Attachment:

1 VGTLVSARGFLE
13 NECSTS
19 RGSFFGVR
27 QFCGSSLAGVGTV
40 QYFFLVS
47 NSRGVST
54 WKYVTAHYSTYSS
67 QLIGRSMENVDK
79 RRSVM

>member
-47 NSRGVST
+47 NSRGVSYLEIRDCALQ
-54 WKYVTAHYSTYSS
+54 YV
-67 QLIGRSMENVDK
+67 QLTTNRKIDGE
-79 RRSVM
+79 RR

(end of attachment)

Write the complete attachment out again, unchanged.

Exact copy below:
1 VGTLVSARGFLE
13 NECSTS
19 RGSFFGVR
27 QFCGSSLAGVGTV
40 QYFFLVS
47 NSRGVST
54 WKYVTAHYSTYSS
67 QLIGRSMENVDK
79 RRSVM

>member
-47 NSRGVST
+47 NSRGVSYLEIRDCALQ
-54 WKYVTAHYSTYSS
+54 YV
-67 QLIGRSMENVDK
+67 QLTTNRKIDGE
-79 RRSVM
+79 RR